Eyes in the Back of Your Head  

November 1st, 2016 by Kaitlyn Patterson

–By Aric Dershem, Team OAM NOW Cyclist

As road cyclists, we love the feeling of the wind in our face (and even better, the wind at our back). We love the way the road rolls below us as our feet push and pull the pedals. We love seeing the countryside pan by us as we cover mile after mile under our own power. We love the sound of a quiet drive train propelling us forward. We love all these things about road biking and so many more. We find it difficult to imagine why anyone would not love road cycling and hard to explain why we love it so much.

Unfortunately, we have all heard stories about close calls or experienced firsthand confrontations between motorists and cyclists. This year seems worse than ever with far too many of these confrontations ending tragically.

We love to be on the road, but we must also recognize that a real element of risk exists every time we roll down our driveway and into the street. There are some things that research is telling us that we can do to dramatically improve our safety on the road. A recent study sponsored by a major bicycle manufacturer found that there are three primary actions we can take as cyclists to protect ourselves. They use the mnemonic, A+B+C to help us remember these.

A)    Always on lighting – 80% of bike accidents happen during daylight. Having lights on even during daylight hours attracts the attention of motorists and helps us stand out.

B)    Biomotion – When we highlight the motion of our bodies using reflectors, this makes us more recognizable as humans to drivers who might be otherwise distracted.

C)    Contrast – High visibility and reflective gear helps us stand out day or night.

Even before this recent study came out, I made the commitment to run lights every time I take the road. I am one of those cyclists who usually rides alone and most often early in the morning (before sunrise). For me, riding with lights is essential both for me to see and be seen. One morning as I waited at an intersections at 6 am, a woman pulled up next to me and rolled down her window. I was naturally expecting the worst, but was pleasantly surprised by the interaction. She leaned over to the passenger side window and said, “I could see your lights a half-mile up the road. Thank you for being so visible.” Interactions like this only confirm the value of being visible to motorists. Now, I never hit the road, day or night, without lights.aric lights

I personally recommend the Bontrager Ion 800R headlight and Flare R rear light. Both are small, compact, come with a versatile (and interchangeable mount) and are rechargeable using a standard microUSB cable (included). These lights can be purchased at great trek dealers like Speedmerchants Bike Shop. While you can often find less expensive light, the 800 lumen front light provides a strong enough beam to ride at night while the Flare R is bright enough to be highly visible even in full daylight. The only problem with the Flare R is that on its high setting, some people may not want to ride behind you because it’s so bright.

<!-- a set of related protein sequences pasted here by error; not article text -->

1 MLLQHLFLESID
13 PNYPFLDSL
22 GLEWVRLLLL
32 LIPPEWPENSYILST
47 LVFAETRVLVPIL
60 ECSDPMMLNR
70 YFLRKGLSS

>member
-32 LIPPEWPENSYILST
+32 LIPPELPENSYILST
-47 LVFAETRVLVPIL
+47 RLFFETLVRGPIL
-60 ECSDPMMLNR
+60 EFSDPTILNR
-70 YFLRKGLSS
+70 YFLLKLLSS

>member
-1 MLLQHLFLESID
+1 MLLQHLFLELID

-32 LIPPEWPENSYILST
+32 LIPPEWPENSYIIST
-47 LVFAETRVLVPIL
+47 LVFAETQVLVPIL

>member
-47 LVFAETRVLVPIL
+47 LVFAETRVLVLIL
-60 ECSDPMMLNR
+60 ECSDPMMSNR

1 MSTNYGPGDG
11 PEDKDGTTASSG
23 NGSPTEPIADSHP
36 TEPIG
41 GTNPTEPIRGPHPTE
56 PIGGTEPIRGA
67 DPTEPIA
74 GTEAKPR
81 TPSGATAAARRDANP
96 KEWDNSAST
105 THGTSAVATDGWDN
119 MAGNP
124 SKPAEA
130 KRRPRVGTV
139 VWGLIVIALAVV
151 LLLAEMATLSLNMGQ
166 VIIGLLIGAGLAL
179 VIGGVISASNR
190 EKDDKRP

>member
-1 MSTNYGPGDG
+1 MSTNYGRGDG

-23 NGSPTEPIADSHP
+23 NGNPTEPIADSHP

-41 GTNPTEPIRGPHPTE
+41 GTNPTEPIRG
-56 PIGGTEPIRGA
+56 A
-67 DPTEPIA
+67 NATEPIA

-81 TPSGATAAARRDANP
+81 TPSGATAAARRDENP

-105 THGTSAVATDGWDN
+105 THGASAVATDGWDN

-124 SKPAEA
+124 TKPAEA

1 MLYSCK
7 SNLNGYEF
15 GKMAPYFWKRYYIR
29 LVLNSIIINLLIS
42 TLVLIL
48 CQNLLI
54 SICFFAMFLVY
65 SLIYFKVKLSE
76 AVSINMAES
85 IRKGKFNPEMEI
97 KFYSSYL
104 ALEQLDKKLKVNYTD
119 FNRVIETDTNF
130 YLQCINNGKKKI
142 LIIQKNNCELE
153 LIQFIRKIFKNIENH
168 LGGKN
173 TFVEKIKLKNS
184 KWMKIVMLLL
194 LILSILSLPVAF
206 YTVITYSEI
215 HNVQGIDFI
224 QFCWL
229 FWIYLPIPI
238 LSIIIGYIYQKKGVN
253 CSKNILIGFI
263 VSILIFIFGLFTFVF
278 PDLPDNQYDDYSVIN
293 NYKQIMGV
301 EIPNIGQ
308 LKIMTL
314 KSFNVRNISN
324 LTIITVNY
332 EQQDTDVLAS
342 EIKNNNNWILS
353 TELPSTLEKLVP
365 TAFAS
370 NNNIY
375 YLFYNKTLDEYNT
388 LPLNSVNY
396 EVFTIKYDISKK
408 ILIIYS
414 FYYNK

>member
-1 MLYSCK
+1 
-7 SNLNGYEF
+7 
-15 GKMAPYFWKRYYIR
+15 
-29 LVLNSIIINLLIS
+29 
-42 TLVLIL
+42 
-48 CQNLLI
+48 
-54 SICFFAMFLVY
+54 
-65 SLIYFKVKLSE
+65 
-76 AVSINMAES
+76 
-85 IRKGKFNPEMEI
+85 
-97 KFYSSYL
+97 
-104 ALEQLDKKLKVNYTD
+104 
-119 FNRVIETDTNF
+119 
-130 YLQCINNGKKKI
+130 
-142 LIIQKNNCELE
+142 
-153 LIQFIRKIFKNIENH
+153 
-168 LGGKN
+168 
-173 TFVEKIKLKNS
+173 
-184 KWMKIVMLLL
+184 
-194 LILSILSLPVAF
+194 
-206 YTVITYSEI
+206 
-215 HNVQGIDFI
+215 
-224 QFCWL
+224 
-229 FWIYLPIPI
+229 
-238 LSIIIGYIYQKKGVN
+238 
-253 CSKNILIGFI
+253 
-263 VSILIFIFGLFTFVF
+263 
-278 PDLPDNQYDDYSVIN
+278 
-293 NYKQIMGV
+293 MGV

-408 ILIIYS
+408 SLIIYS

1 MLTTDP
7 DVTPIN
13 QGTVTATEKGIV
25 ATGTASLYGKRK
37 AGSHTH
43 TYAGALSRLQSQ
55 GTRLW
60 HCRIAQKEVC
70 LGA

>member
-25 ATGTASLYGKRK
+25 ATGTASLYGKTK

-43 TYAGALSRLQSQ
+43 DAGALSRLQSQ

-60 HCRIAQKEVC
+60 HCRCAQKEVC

marie lights

In addition to making ourselves visible, there are other relatively new technologies that we can use us safe. RoadID, maker of the prolific ID bracelets, offers a free app for your mobile phone that will text a link to anyone you designate when you leave for a ride. The link takes the recipient to a map showing where you are on your ride and will automatically notify them if you stop moving for more then 5-minutes without turning the app off. My wife and I use this constantly to make sure that we can be notified if something happens to either of us while out on the road.

Perhaps my favorite piece of safety technology is my Garmin Varia rearview. I received this as a gift ast year for Christmas and had no idea how valuable this would be. The Varia is a rear light with multiple flashing modes. While it is not as bright as the Flare R, it is still part of my everyday setup because the Varia rearview essentially give me eyes in the back of my head. That’s right, the Varia is rear-facing radar that alerts my Garmin head unit when a vehicle (or vehicles) are approaching me from behind. This allows me to keep my focus on the road ahead of me while still being aware of what is coming from behind me. I have found this to be especially useful when I’m riding on busy roads with high traffic speeds or roads with especially narrow shoulders. Having used this technology for the past year, I have to say that on those rare occasions when I don’t ride with my Varia, I miss it. The ability to know when traffic is approaching allows me to ride defensively without constantly looking behind me to see if anything is coming. It makes my rides both safer and more enjoyable.

garmin lights

At the end of the day, 99.9% of us ride for the fun it offers us and the challenge it presents to us. Like any activity, it comes with some inherent risks, but we can take some deliberate steps to reduce that risk. Over the past year, I have become increasingly aware of my role in staying safe on the road and I’m grateful for technology that allows me to be more visible to the drivers I’m sharing the road with and have eyes in the back of my head. Let’s all do our part to make the road safe for everyone so we can all enjoy the benefits of the road together.


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